Northumberland said, “By looking at Morton’s brow, I can see that he has bad news. His brow looks like the shore on which a powerful flood has left signs of its devastation. His brow is furrowed.”
He then said, “Say, Morton, did you come from Shrewsbury?”
Morton replied, “I ran from Shrewsbury, my noble lord. At Shrewsbury, hateful death put on his ugliest mask to frighten our party of rebels.”
“How are my son and my brother?” Northumberland asked, “You tremble, and the whiteness in your cheek is more able than your tongue to tell your errand. A man like you, as faint, as spiritless, as dull, as dead in look, as woebegone, drew back the bed-curtain of Priam, King of Troy, and would have told him that half of his sacked city was burning, but Priam saw the fire before the man could move his tongue. I know that Hotspur, my son, is dead even before you can speak to me. I know that you would tell me, ‘Your son did thus and thus; your brother did thus and thus; the noble Douglas fought and did thus and thus.’ You would fill my greedy ears with their bold deeds, but in the end, you would sigh and say something that will blow away all this praise: ‘Your brother, your son, and all are dead.’”
Morton said, “Douglas is living, and your brother is still alive so far, but as for your son, Hotspur —”
“Why, he is dead,” Northumberland said. “See what a ready tongue suspicion has! A man who fears something and does not wish it to be true, can by instinct learn from seeing another’s eyes that what he feared would happen has in fact happened. Yet speak, Morton. I am an Earl, and I outrank you, but tell me that I am wrong. I will take my being wrong as a sweet disgrace and make you a rich person for doing me such wrong.”
“You are too great to be lied to by me,” Morton said. “Your instinct is too correct, your fears too certain.”
Northumberland said, “Yet, for all this, do say not that Hotspur, my son, is dead.”
He looked at Morton and added, “I see a strange confession in your eye. You shake your head, and you are afraid to speak the truth or you think that it is a sin to speak the truth. If Hotspur has been slain, say so. The tongue that truthfully reports his death does not offend. The person who sins is the person who tells me that my son is still alive when he is really dead. The person who tells me that a dead person is dead and not alive does not sin. Yet it is true that the first bringer of unwelcome news has a thankless task. Ever afterward, his voice will sound like a sullen and sad funeral bell; his voice will be remembered for tolling the death of a friend.”
“I cannot think, my lord, that your son is dead,” Lord Bardolph said.
“I am sorry that I should force you to believe that which I wish to God I had not seen,” Morton said, “but these eyes of mine saw him in a bloody state, only faintly fighting back, wearied and out of breath, as he faced Prince Hal, whose swift wrath beat down the never-daunted Percy to the earth, from whence he never again sprung up alive. Briefly, the death of Hotspur, whose spirit lent a fire even to the dullest peasant in his camp, becoming known, immediately took fire and heat away from the best-tempered courage in his troops. By Hotspur’s metal and mettle, the rebels were steeled. Once Hotspur died and his mettle abated and his metal weakened, all the remaining rebels turned back and fled, like a weak sword made of dull and heavy lead that bends and turns back onto itself. A heavy thing such as a heavy-duty arrow can swiftly fly when force is applied to it. Our rebel warriors were heavy with sadness at Hotspur’s death, and this heaviness combined with their fear lent so much lightness to their feet that arrows fled not swifter toward their aim than did our soldiers, aiming at their safety, fly from the field.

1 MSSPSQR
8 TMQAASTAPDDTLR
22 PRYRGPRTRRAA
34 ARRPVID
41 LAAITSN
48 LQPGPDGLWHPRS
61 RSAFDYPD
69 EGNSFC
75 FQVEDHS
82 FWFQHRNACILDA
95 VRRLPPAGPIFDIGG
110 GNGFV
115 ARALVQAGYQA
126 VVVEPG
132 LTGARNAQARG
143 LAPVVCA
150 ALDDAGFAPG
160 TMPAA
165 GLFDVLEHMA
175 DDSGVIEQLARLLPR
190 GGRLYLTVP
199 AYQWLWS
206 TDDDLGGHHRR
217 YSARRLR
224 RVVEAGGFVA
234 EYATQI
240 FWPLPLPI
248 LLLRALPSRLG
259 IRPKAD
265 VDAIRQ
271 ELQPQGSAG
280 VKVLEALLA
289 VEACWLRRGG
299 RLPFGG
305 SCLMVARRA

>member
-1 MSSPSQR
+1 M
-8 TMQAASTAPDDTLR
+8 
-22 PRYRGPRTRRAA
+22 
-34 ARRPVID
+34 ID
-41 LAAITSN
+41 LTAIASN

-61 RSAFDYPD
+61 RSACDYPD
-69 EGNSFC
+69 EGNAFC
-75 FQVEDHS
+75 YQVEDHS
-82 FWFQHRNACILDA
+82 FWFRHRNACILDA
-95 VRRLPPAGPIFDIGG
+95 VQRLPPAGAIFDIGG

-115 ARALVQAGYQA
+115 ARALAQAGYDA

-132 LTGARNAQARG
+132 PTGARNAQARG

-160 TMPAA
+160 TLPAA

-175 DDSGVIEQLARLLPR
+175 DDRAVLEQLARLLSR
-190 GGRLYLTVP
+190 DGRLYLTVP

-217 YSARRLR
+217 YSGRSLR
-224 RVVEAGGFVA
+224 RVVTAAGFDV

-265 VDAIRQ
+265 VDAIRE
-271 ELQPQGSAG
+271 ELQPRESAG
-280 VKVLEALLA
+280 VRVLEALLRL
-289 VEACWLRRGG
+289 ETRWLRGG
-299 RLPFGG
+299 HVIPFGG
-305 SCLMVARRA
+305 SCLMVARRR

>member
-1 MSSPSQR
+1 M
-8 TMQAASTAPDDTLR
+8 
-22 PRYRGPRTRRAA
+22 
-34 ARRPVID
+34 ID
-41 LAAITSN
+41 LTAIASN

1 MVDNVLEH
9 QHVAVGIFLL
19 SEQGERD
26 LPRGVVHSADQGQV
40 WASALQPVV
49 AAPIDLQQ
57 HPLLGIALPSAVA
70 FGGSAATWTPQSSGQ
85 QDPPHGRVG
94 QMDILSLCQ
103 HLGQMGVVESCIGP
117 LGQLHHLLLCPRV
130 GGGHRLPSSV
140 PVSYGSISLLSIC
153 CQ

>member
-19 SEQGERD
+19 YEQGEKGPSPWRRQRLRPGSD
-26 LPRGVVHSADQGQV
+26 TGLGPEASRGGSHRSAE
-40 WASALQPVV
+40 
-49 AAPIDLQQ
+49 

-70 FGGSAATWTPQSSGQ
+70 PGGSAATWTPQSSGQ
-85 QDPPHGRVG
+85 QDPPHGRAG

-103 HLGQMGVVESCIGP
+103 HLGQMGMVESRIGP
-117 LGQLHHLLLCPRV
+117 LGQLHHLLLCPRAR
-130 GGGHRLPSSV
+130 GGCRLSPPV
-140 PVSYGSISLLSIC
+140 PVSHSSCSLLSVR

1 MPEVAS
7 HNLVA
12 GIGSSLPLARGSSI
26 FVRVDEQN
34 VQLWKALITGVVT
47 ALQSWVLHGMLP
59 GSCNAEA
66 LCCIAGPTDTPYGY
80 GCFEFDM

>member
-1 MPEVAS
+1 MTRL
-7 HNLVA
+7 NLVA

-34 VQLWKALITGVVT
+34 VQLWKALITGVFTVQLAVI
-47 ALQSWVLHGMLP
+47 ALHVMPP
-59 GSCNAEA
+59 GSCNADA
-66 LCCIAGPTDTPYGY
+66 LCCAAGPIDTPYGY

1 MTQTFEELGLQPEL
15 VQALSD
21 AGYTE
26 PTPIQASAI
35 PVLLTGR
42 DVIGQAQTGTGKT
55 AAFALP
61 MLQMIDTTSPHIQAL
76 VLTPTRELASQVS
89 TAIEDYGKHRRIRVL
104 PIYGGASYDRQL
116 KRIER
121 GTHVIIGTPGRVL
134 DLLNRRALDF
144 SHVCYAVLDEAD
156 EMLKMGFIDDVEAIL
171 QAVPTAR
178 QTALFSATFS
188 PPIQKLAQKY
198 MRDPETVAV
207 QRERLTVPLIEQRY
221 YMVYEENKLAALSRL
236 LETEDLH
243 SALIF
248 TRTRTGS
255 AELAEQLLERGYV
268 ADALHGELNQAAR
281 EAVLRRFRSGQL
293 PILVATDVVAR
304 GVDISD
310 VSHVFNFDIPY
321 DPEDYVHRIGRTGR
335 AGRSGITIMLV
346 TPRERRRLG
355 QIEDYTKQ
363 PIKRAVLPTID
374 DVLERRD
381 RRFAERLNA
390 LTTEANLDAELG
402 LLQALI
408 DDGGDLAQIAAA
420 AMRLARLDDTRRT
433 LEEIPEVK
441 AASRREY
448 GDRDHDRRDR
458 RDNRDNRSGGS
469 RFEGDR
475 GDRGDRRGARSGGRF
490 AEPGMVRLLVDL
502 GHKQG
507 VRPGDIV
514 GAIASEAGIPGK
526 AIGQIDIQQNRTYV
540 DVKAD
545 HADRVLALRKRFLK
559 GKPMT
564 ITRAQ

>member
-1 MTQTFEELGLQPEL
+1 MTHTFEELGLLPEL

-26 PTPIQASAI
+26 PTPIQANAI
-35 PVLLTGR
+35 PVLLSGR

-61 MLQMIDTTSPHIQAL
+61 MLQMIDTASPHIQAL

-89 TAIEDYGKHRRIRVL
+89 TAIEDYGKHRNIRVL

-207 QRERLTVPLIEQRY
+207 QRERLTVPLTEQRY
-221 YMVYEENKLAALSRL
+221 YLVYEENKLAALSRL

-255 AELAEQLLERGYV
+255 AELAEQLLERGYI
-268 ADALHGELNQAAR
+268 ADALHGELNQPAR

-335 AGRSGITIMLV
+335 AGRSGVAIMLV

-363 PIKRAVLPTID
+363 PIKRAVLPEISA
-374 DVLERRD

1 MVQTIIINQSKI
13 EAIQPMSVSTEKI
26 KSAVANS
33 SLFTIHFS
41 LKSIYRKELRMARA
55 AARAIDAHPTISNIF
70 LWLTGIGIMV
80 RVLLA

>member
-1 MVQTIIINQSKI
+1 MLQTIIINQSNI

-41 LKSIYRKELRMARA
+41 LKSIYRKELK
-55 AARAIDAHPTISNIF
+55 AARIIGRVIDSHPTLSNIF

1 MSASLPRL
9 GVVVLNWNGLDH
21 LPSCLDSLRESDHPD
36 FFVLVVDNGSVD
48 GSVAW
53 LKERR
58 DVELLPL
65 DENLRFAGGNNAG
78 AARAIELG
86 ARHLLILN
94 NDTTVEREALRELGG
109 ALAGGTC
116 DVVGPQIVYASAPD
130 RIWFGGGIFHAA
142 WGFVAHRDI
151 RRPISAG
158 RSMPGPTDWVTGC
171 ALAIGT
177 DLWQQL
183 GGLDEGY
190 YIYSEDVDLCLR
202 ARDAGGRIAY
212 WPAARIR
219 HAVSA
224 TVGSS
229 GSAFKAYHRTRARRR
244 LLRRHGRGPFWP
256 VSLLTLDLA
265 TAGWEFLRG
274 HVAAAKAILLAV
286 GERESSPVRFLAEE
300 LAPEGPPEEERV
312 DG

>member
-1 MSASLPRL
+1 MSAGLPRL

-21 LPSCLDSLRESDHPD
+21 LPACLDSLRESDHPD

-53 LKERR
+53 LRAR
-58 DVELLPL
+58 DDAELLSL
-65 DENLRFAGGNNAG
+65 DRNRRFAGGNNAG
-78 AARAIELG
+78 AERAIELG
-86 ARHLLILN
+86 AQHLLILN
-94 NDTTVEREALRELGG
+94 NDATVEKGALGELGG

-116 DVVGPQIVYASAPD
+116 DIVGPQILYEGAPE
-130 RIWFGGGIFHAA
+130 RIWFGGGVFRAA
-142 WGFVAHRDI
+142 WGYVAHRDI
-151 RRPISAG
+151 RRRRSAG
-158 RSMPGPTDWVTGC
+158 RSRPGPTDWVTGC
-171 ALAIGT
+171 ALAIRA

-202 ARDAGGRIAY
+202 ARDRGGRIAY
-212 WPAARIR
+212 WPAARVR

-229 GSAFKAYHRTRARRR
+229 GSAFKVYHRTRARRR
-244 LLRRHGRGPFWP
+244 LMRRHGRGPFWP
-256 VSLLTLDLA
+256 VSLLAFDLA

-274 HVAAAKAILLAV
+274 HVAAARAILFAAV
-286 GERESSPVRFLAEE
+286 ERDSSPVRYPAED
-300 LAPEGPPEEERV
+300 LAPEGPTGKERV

“During the retreat, the noble Worcester — your brother — was too soon taken prisoner; and that furious Scot, the bloody Douglas, whose well-laboring sword had three times slain noblemen who dressed like Henry IV to serve as decoys, began to lose his courage and did grace the shame of those who turned their backs by joining them in flight, and in his flight, stumbling in fear, he was captured.
“The summary of all is that King Henry IV has won the Battle of Shrewsbury, and he has sent out a fast-moving army to encounter you, my lord. This army is under the command of both young Prince John of Lancaster and the Earl of Westmoreland. This is very important news.”
“For this I shall have time enough to mourn,” Northumberland said. “In poison there is physic, aka medicine; and this news, which if I had been well would have made me sick, has instead made me, a sick person, to some degree well. A wretch can have fever-weakened joints that are like useless hinges and buckle under him, but when he has a fit, he breaks like a fire out of his keeper’s arms. Just like that, my limbs, weakened with grief, have now enraged with grief, and are three times stronger than they were before.”